The sooner this second lockdown period ends the better. I am not a big pub or restaurant goer, I don't go to the gym and I loathe shopping, and so for the most part a national lockdown makes no day to day difference to me. I miss the raves of course, but what I would really like to do is go somewhere different. Anywhere. And that's just not possible right now.
2020 has not really been the year for foreign travel has it? There were and still are a few destinations that have not had quarantine restrictions at either one of the two ends, but actually I've had no desire to get on any form of public transport and that very definitely includes planes. Plus those quarantine rules can change extremely quickly which worst case could lead to getting stuck somewhere. No thanks, I'll pass. So with that form of escapism off the table I'd instead been getting my 'somewhere different' kicks in the UK, to places I could get to in a car. Mostly this was by myself but on a couple of occasions was with a very limited number of known people who led equally dull and cautious lives. This included some late summer trips to decent birding sites in the South East, and two trips to Yorkshire during the autumn. I hugely enjoyed them all.
On the non-birding front our replacement family holidays this year were largely centered around Scotland - we went twice in the summer to visit family and they were good breaks, and for me also included a bit of good birding. That's no longer allowed - they all live in "Level 3" areas, and travel in or out of those has now been shut down with no end date yet announced. I had a quick peruse of the Scottish Government fine print to see what exceptions there were but we don't appear to qualify for any of them. I did laugh when I saw that the final one on the extensive list of essential travel reasons was prison visits. The irony is not lost on me as a virtual prisoner in my own home.... Perhaps I'll call my parents and suggest that if they want to see their grandchildren then they need to commit a crime just before Christmas.
We're over halfway through the second lockdown as I type this, and I don't think we yet know what kind of follow-on restrictions will be imposed on travel and movement come early December when it is due to end. It is after all a moving picture and the virus does not play by a set of rules. Things might change for the better, but even if they do I remain far from convinced that big Christmas family gatherings are a sensible idea. Kids might get to see their Grandparents for a few days, but in doing might inadvertently be inviting themselves to another family gathering... 30 max if you get my drift. No, I think we might skip Christmas this year for the good of all concerned.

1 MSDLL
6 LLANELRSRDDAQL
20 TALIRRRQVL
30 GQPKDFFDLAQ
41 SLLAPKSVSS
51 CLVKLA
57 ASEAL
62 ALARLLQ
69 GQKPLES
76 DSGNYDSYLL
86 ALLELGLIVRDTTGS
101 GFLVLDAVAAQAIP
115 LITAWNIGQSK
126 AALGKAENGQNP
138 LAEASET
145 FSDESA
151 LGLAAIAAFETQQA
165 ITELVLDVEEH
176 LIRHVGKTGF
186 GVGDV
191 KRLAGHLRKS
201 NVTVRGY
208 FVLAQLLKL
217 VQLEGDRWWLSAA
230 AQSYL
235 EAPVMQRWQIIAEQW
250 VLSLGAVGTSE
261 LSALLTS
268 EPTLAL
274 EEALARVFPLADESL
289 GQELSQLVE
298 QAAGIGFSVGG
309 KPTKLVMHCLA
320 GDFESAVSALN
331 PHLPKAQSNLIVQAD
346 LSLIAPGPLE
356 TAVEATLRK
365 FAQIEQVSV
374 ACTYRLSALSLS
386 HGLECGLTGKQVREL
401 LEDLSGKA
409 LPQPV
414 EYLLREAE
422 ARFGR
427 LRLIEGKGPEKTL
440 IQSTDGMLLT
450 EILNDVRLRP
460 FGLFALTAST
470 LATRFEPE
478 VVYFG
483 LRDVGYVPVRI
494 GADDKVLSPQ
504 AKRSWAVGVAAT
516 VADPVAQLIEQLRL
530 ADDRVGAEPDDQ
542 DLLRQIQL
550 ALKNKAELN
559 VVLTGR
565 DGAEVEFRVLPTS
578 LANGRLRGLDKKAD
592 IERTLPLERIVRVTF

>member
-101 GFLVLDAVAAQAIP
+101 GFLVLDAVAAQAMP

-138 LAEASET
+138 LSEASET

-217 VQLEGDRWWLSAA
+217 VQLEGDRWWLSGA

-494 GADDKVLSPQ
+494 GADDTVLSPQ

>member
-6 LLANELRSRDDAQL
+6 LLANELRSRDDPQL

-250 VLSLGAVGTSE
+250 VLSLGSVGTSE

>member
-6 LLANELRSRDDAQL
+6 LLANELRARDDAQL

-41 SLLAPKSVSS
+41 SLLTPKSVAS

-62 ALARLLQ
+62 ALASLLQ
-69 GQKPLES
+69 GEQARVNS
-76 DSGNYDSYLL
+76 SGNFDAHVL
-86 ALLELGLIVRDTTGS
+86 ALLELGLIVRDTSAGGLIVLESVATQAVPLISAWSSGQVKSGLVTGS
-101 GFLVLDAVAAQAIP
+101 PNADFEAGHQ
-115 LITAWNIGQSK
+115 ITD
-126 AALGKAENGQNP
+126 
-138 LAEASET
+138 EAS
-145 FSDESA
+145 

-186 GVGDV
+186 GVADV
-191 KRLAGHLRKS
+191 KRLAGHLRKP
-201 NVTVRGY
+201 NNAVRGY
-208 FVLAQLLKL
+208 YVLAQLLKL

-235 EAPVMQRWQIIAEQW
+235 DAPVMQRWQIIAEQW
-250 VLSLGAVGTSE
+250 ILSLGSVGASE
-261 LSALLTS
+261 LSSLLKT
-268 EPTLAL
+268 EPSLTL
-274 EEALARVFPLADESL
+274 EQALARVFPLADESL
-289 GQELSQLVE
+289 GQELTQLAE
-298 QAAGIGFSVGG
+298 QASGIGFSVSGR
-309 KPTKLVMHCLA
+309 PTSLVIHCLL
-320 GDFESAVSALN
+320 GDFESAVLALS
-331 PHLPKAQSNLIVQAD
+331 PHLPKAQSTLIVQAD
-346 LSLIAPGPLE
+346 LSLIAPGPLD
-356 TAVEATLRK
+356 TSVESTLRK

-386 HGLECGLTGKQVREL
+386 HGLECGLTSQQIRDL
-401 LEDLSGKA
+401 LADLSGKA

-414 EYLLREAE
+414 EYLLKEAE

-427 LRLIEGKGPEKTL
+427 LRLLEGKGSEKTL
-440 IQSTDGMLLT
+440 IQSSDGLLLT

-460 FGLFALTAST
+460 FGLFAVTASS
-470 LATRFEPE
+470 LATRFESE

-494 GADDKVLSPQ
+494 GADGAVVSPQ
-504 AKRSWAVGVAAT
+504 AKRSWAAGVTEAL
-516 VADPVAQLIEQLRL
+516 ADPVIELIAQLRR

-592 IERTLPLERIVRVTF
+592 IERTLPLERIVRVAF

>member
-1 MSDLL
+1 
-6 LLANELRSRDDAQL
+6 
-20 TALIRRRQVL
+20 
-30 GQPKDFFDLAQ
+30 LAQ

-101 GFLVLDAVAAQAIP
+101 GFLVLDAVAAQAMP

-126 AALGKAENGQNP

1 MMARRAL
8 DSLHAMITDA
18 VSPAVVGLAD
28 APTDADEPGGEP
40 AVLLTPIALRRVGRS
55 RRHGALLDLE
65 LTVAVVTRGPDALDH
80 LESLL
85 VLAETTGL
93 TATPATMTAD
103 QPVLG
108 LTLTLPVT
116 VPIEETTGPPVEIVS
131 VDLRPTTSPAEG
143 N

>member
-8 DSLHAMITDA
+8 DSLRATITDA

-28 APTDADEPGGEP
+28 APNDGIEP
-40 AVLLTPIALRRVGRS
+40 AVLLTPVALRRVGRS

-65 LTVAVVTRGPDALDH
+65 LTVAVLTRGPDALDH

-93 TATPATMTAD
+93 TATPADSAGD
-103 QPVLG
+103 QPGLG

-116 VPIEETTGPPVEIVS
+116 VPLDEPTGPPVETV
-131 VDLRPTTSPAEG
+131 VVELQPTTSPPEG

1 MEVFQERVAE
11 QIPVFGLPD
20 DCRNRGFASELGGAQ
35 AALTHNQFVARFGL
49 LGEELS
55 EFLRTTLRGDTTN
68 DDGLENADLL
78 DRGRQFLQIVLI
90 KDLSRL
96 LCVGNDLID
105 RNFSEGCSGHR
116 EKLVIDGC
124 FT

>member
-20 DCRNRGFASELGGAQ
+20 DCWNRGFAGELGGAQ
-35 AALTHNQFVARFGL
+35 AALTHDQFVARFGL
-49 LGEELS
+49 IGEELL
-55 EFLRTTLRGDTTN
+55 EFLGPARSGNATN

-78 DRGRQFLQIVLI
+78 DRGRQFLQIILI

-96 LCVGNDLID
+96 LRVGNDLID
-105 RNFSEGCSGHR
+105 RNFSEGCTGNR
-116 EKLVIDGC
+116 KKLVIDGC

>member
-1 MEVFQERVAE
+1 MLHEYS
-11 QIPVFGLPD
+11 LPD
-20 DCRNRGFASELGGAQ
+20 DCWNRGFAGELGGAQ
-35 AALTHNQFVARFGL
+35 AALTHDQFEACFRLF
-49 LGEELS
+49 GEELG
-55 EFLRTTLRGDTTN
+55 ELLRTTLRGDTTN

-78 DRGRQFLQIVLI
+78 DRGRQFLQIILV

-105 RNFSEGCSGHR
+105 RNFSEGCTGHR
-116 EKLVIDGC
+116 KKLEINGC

But that does give rise to the question of when we might be able to see our families again. Other than in the summer holidays the five of us in Wanstead have no ability to isolate for long enough to be absolutely certain that we have not brought the virus back from one of three different schools. By the time the 14 days have passed to know we're in the clear it's time to go back. But if it is allowed should we risk it? Without wanting to be too morbid about it nobody's parents are getting any younger, and each holiday that passes without a visit is one we're not going to get back. The counterargument is that we don't want to kill them. With the virus in the community to the extent it currently is the upcoming holiday is a no-brainer, but what about the February half term? Or Easter? What would need to have changed? I just don't have any answers supported by facts. I expect many if not all families who possess any common sense are similarly flummoxed at the moment.
The new vaccines surely hold the key to the locked door, mutations aside. We're all young and a long way down the queue of course, possibly not even in the queue at all. But Grandparents are. Perhaps not very high up it given all the categories that quite rightly need it first, but at some point next year you have to think they will get it. We might be some way behind them or not all all, but presumably only one half of a bubble or a gathering needs to be immune. Fingers crossed all the recent good news on this front is realised.
By the way, many thanks for all the comments on the last post, it was helpful to know that other people took something from it. This post isn't a direct follow-on from that one, but obviously it is partially linked. And obviously much more cheery....
Similiar dilemmas here with elderly parents (though closer), I'm hoping that a) they\ll be high up the list for a vaccine jab and b) that this 'rapid testing' mullarkey might actually get sorted in the New Year and offer the opportunity of quickly ensuring we're virus-free in order to facilitate a family get together.ReplyDelete
One of my fears about the roll-out of vaccines is that with this particular government we'll soon see an ability to queue-jump if you stump up the cash. If you had the money, what would you do? Another dilemma.Delete
As someone probably older than your parents (68), I agree with what you say. Used to bird in London using public transport. Have in the last few months been out with my wife (not a birder) but it's a bigger carbon footprint. Happily, the deputy PM B Johnson says driving for your exercise is OK. As for Christmas, it's fantastic that the science shows anything goes over 5 days in December when the rest of the time it's dangerous. Our main problem with Christmas is internecine warfare between the "children". Stay safe! We're off to Sheppey tomorrow - see you there... Paul Francis @angryroadbikerReplyDelete
Bit younger. I am also really pleased that the virus stops being infectious at Christmas - unexpected and great news!Delete